South East Queensland, classified as an interim Australian bioregion, comprises 7,804,921 hectares (19,286,380 acres) and includes the Moreton Basin, South Burnett, and the Scenic Rim along with ten other biogeographic subregions. The term South East Queensland has no equivalent political representation. The area covers many lower house seats at the federal and state levels. As Queensland has no upper house, there are no Legislative Council provinces or regions to bear the name either.


StateLibQld 1 66227 Queensland's first railway train passes over Iron Pot Gully, Ipswich district, 1865
Queensland's first railway linked Grandchester to Ipswich, 1865

South East Queensland was home to around 20,000 Aboriginals prior to British occupation. The local tribes of the area were the Yuggurapul of the Central Brisbane area; the Yugumbeh people whose traditional lands ranged from South of the Logan River, down to the Tweed River and west to the McPherson Ranges; the Quandamooka people whose traditional lands encompassed the Moreton Bay Islands to the mouth of the Brisbane River to Tingalpa and south to the Logan River; and the Gubbi Gubbi people whose traditional lands were known to exist north of the Pine River, to Burrum River in the north, and west to the Conondale ranges. According to history researchers the Aboriginal population declined to around 10,000 over the next 60 years.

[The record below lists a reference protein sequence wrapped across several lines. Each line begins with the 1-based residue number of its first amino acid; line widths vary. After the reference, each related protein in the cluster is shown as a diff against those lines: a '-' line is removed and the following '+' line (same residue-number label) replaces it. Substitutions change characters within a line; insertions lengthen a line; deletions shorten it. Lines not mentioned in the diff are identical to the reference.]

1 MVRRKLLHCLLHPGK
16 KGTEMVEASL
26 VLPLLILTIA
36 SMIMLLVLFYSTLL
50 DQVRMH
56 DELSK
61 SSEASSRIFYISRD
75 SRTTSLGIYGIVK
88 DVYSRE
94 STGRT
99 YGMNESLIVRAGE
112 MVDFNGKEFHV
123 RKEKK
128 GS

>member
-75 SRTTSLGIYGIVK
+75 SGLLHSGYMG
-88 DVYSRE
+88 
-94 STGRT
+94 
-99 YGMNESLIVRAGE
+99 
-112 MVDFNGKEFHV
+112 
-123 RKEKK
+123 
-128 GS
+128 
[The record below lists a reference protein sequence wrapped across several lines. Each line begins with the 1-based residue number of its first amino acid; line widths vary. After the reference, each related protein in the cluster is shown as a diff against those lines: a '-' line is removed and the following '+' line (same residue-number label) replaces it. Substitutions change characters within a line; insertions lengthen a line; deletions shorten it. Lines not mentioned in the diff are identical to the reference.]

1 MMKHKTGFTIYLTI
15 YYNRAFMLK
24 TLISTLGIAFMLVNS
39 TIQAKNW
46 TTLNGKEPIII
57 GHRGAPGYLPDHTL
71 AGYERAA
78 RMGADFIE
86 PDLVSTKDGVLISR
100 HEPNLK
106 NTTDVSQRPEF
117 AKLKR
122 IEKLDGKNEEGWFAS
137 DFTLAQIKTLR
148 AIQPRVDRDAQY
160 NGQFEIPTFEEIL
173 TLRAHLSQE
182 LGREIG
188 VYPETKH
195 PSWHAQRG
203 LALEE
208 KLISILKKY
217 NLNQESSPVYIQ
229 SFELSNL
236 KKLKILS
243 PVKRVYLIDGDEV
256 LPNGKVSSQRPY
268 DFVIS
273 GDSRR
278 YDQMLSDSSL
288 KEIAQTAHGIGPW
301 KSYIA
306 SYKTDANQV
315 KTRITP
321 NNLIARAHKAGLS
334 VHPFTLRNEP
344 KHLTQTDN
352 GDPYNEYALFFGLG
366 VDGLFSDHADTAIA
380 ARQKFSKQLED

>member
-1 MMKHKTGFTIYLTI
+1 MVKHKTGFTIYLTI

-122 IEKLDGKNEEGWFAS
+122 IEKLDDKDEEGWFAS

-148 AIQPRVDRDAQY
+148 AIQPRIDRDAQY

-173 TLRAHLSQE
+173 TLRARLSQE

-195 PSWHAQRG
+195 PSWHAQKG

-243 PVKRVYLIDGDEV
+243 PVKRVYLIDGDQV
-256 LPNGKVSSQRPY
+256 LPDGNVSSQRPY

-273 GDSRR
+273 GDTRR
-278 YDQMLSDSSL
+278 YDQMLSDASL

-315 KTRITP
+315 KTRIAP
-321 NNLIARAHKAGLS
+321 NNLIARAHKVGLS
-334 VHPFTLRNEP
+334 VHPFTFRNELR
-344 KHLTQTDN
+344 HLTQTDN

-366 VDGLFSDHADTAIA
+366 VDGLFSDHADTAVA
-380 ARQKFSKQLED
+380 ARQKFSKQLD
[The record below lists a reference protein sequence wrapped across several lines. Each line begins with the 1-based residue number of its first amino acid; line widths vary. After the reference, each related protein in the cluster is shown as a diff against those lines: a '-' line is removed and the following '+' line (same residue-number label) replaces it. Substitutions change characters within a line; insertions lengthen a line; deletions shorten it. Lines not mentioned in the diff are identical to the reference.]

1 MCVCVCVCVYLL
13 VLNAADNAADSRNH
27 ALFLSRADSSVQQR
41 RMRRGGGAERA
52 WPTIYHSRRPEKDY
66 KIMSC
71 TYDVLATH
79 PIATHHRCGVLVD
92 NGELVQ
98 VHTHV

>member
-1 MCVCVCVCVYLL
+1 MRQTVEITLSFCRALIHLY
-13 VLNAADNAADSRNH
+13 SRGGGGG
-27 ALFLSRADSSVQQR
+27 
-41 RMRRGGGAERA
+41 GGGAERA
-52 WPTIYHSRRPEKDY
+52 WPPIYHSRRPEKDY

Early explorers in the area including Matthew Flinders, Allan Cunningham, John Oxley and Patrick Logan. Around 1839, European settlers were able to move into the region. Logging was the first industry to develop. The first railway built in Queensland linked Grandchester to Ipswich in 1865 along a narrow 1067 mm gauge.

Major floods were experienced in 1893, 1974 and 2011. In 2005, the region suffered its worst drought in recorded history.


Queensland's third highest peak, Mount Barney, is located in the south of the region. The Cunningham Highway passes southwest to the Darling Downs via Cunninghams Gap. Several highways including the Bruce Highway, Warrego Highway and the Pacific Motorway link to the adjoining regions.

Wyaralong Dam 2
Wyaralong Dam was opened in 2011